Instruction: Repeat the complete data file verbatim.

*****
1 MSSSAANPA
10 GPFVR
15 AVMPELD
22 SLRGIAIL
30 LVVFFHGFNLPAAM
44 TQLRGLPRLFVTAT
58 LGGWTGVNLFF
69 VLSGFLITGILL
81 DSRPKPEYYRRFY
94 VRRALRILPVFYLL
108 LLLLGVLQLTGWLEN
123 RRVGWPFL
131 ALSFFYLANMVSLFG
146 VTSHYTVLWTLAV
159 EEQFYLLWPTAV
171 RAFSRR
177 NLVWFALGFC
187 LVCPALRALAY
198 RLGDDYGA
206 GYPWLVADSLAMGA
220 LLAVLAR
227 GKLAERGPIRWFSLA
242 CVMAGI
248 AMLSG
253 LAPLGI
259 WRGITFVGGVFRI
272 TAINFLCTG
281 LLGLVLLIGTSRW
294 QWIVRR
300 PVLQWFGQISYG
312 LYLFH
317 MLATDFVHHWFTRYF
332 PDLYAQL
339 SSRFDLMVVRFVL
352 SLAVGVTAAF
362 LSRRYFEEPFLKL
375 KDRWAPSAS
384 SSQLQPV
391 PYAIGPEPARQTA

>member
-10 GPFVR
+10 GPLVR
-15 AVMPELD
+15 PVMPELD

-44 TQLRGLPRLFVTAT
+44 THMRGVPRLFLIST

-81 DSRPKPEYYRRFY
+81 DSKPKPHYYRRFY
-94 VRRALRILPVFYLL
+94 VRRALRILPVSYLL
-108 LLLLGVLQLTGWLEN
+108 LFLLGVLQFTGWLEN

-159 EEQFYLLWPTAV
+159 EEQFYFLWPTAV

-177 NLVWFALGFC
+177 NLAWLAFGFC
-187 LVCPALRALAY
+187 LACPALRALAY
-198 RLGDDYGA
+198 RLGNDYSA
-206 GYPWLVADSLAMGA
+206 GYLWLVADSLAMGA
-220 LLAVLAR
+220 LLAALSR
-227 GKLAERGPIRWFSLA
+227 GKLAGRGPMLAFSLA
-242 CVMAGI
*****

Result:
1 MSSSAANPA
10 GPFVR
15 AVMPELD
22 SLRGIAIL
30 LVVFFHGFNLPAAM
44 TQLRGLPRLFVTAT
58 LGGWTGVNLFF
69 VLSGFLITGILL
81 DSRPKPEYYRRFY
94 VRRALRILPVFYLL
108 LLLLGVLQLTGWLEN
123 RRVGWPFL
131 ALSFFYLANMVSLFG
146 VTSHYTVLWTLAV
159 EEQFYLLWPTAV
171 RAFSRR
177 NLVWFALGFC
187 LVCPALRALAY
198 RLGDDYGA
206 GYPWLVADSLAMGA
220 LLAVLAR
227 GKLAERGPIRWFSLA
242 CVMAGI
248 AMLSG
253 LAPLGI
259 WRGITFVGGVFRI
272 TAINFLCTG
281 LLGLVLLIGTSRW
294 QWIVRR
300 PVLQWFGQISYG
312 LYLFH
317 MLATDFVHHWFTRYF
332 PDLYAQL
339 SSRFDLMVVRFVL
352 SLAVGVTAAF
362 LSRRYFEEPFLKL
375 KDRWAPSAS
384 SSQLQPV
391 PYAIGPEPARQTA

>member
-10 GPFVR
+10 GPLVR
-15 AVMPELD
+15 PVMPELD

-44 TQLRGLPRLFVTAT
+44 THMRGVPRLFLIST

-81 DSRPKPEYYRRFY
+81 DSKPKPHYYRRFY
-94 VRRALRILPVFYLL
+94 VRRALRILPVSYLL
-108 LLLLGVLQLTGWLEN
+108 LFLLGVLQFTGWLEN

-159 EEQFYLLWPTAV
+159 EEQFYFLWPTAV

-177 NLVWFALGFC
+177 NLAWLAFGFC
-187 LVCPALRALAY
+187 LACPALRALAY
-198 RLGDDYGA
+198 RLGNDYSA
-206 GYPWLVADSLAMGA
+206 GYLWLVADSLAMGA
-220 LLAVLAR
+220 LLAALSR
-227 GKLAERGPIRWFSLA
+227 GKLAGRGPMLAFSLA
-242 CVMAGI